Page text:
In a discussion in the IIBA LinkedIn group, someone asked ‚Are any of you using UML, and how is working out for you?‘ The answer is like always: ‚it depends‘. It depends on the situation and what others expect.
I use diagrams depending on the complexity of the undertaking and the current unknowns. If all stakeholders (as defined by Alexander) agree that everything is clearly understood equally among stakeholders, then there would be no one needing my analysis and it would present no value for anyone. Whether I believe that there may be misunderstanding among the stakeholders doesn’t really matter – unless I am given the go-ahead to analyze the situation, anyway.
Why does an architect create a blue print for your house? It is not because the architect thinks it would be nice to have one. It is because the builder wants to know exactly what should be build. And the agreed method of communication is the blue print.
If the stakeholders agree that we currently disagree on what should be build, then the context diagram provides an early visualization of the scope of the undertaking, the actors, and the complexity of their interactions of the system under development (SUD). Next, use case diagrams and describe the needed functionality required from a black-box perspective. In parallel, I start the business object model using class diagrams to clarify terms and their relationships.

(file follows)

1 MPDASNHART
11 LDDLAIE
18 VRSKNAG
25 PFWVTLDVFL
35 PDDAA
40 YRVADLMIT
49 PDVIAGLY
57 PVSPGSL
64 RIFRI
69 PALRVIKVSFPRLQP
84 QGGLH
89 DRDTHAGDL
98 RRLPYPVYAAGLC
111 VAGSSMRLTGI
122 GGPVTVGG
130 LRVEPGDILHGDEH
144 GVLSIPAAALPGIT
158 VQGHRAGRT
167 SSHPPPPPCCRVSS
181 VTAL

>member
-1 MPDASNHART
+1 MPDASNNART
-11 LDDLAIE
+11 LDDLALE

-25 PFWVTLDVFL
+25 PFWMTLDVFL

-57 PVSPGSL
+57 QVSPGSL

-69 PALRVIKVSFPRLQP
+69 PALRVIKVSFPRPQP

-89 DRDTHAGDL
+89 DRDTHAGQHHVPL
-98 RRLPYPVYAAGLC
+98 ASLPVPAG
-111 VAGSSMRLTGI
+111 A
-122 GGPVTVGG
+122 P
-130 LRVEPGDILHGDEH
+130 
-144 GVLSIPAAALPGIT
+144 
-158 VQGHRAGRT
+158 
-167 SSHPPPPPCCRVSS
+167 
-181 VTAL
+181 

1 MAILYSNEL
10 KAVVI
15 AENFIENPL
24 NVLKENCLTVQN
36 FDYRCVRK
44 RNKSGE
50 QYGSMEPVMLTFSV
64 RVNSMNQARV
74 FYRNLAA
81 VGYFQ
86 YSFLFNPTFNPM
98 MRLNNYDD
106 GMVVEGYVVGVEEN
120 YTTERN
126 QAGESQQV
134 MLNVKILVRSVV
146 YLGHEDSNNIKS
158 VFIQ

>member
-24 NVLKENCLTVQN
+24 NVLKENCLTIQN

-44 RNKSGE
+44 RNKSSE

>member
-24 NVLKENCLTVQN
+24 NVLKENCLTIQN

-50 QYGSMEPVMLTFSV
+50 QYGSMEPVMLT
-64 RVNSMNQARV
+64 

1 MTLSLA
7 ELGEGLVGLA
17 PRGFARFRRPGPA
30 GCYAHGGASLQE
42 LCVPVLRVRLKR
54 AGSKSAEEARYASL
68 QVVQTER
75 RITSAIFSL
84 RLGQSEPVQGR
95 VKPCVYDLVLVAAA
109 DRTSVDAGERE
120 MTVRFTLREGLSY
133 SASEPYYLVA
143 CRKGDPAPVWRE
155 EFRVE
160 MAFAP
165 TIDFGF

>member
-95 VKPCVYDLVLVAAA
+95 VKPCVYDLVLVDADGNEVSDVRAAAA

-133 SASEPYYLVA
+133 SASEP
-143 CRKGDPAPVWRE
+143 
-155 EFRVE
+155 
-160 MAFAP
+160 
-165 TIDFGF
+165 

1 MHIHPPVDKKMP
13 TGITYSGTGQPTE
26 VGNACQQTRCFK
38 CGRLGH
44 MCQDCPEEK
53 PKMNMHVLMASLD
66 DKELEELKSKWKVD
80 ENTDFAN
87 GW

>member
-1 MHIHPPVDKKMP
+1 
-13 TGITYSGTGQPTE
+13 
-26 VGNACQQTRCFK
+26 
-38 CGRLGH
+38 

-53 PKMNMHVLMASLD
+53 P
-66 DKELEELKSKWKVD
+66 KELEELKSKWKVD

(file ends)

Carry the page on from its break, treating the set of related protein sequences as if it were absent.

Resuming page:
Even in situations in which an agile approach is preferred, these three types of diagrams should be a must.
We need to identify early, what needs to be modeled, why a model is helpful, and which parts of the model we want to use in a model-driven approach. Are the models throw-away? Will we maintain them and keep them current? On which level do we model? Many modelers cannot answer whether they are modeling on a conceptual, logical, or physical level and why they are doing it.
Whether more detail is helpful to anyone but the creator of the diagram depends on the situation.